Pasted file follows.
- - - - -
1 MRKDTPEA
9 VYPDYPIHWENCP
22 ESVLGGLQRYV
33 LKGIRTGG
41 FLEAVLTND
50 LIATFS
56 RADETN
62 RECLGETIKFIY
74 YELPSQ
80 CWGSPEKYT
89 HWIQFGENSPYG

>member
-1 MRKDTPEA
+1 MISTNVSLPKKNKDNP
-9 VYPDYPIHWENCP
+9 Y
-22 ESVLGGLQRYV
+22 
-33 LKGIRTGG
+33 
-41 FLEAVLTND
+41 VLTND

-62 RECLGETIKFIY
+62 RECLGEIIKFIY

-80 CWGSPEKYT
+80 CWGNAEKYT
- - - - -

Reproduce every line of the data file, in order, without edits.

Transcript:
1 MRKDTPEA
9 VYPDYPIHWENCP
22 ESVLGGLQRYV
33 LKGIRTGG
41 FLEAVLTND
50 LIATFS
56 RADETN
62 RECLGETIKFIY
74 YELPSQ
80 CWGSPEKYT
89 HWIQFGENSPYG

>member
-1 MRKDTPEA
+1 MISTNVSLPKKNKDNP
-9 VYPDYPIHWENCP
+9 Y
-22 ESVLGGLQRYV
+22 
-33 LKGIRTGG
+33 
-41 FLEAVLTND
+41 VLTND

-62 RECLGETIKFIY
+62 RECLGEIIKFIY

-80 CWGSPEKYT
+80 CWGNAEKYT